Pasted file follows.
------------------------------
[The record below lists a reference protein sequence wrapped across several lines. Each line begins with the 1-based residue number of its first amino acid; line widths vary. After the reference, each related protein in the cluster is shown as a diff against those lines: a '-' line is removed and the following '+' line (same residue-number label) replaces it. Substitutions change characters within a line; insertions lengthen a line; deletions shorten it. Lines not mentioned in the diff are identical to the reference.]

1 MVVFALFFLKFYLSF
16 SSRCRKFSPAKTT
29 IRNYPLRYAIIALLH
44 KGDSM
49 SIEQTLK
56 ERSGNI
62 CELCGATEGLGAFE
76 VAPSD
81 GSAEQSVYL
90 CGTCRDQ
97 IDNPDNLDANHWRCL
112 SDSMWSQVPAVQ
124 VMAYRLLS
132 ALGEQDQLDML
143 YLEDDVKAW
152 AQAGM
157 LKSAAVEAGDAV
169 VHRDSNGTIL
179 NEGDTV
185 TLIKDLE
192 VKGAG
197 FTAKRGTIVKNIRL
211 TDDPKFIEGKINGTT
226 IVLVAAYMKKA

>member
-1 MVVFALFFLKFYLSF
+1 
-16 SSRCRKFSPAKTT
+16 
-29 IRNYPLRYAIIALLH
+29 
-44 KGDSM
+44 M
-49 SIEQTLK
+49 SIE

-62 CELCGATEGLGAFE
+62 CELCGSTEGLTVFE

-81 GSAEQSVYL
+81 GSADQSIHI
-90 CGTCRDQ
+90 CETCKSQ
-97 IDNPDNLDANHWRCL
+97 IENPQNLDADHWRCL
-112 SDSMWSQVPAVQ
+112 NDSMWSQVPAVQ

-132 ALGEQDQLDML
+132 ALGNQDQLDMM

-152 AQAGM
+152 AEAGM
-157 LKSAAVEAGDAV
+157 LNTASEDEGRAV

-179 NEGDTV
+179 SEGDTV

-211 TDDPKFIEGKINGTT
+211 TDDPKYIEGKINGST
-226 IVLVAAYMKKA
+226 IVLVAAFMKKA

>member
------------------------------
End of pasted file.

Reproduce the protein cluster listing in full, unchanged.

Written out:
[The record below lists a reference protein sequence wrapped across several lines. Each line begins with the 1-based residue number of its first amino acid; line widths vary. After the reference, each related protein in the cluster is shown as a diff against those lines: a '-' line is removed and the following '+' line (same residue-number label) replaces it. Substitutions change characters within a line; insertions lengthen a line; deletions shorten it. Lines not mentioned in the diff are identical to the reference.]

1 MVVFALFFLKFYLSF
16 SSRCRKFSPAKTT
29 IRNYPLRYAIIALLH
44 KGDSM
49 SIEQTLK
56 ERSGNI
62 CELCGATEGLGAFE
76 VAPSD
81 GSAEQSVYL
90 CGTCRDQ
97 IDNPDNLDANHWRCL
112 SDSMWSQVPAVQ
124 VMAYRLLS
132 ALGEQDQLDML
143 YLEDDVKAW
152 AQAGM
157 LKSAAVEAGDAV
169 VHRDSNGTIL
179 NEGDTV
185 TLIKDLE
192 VKGAG
197 FTAKRGTIVKNIRL
211 TDDPKFIEGKINGTT
226 IVLVAAYMKKA

>member
-1 MVVFALFFLKFYLSF
+1 
-16 SSRCRKFSPAKTT
+16 
-29 IRNYPLRYAIIALLH
+29 
-44 KGDSM
+44 M
-49 SIEQTLK
+49 SIE

-62 CELCGATEGLGAFE
+62 CELCGSTEGLTVFE

-81 GSAEQSVYL
+81 GSADQSIHI
-90 CGTCRDQ
+90 CETCKSQ
-97 IDNPDNLDANHWRCL
+97 IENPQNLDADHWRCL
-112 SDSMWSQVPAVQ
+112 NDSMWSQVPAVQ

-132 ALGEQDQLDML
+132 ALGNQDQLDMM

-152 AQAGM
+152 AEAGM
-157 LKSAAVEAGDAV
+157 LNTASEDEGRAV

-179 NEGDTV
+179 SEGDTV

-211 TDDPKFIEGKINGTT
+211 TDDPKYIEGKINGST
-226 IVLVAAYMKKA
+226 IVLVAAFMKKA

>member